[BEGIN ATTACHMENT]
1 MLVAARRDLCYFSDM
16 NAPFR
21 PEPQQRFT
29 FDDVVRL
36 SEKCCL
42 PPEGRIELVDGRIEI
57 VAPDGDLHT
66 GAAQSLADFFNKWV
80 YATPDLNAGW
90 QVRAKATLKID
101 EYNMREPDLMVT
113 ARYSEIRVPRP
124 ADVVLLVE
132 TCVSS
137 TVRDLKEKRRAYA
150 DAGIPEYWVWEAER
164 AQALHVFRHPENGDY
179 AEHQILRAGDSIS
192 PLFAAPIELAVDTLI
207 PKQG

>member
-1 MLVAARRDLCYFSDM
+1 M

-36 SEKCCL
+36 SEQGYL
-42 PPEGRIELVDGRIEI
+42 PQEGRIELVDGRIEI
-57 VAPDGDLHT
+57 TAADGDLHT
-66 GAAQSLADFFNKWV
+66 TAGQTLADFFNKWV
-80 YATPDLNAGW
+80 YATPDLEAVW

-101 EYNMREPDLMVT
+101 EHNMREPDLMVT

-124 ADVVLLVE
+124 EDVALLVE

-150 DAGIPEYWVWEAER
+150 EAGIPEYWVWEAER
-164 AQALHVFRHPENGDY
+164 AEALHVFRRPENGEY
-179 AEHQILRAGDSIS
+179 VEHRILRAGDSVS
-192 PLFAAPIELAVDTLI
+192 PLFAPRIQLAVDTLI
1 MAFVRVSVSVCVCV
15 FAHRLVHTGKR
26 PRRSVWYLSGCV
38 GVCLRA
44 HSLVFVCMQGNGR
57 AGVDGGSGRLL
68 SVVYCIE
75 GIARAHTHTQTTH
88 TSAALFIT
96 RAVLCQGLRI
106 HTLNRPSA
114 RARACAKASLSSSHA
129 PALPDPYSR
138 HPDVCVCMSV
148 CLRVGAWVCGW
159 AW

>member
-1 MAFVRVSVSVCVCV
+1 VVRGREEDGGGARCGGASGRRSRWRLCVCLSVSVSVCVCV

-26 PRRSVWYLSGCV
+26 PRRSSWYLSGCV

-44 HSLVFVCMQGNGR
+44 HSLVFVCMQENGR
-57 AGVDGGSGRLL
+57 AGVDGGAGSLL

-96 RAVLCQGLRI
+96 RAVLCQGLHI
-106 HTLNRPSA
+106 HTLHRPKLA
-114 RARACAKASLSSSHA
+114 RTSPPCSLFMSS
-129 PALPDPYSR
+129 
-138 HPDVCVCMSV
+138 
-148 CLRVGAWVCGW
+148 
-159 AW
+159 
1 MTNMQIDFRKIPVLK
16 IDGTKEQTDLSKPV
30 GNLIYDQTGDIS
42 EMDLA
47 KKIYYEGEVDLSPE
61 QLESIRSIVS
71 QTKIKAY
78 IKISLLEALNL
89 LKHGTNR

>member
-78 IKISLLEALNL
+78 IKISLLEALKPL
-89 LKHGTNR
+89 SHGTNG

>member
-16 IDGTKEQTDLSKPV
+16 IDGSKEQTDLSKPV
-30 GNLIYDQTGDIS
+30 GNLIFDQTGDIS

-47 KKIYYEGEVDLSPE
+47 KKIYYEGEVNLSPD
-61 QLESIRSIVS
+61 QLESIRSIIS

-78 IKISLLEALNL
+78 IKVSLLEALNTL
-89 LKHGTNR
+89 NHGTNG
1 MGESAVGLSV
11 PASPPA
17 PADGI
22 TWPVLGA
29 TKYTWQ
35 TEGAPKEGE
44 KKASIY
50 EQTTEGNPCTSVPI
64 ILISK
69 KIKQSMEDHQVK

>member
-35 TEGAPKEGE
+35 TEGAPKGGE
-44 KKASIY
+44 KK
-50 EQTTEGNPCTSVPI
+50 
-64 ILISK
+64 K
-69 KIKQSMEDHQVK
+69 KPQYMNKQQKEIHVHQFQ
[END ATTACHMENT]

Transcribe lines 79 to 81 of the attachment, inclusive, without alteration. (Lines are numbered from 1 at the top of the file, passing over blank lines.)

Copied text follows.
-138 HPDVCVCMSV
+138 
-148 CLRVGAWVCGW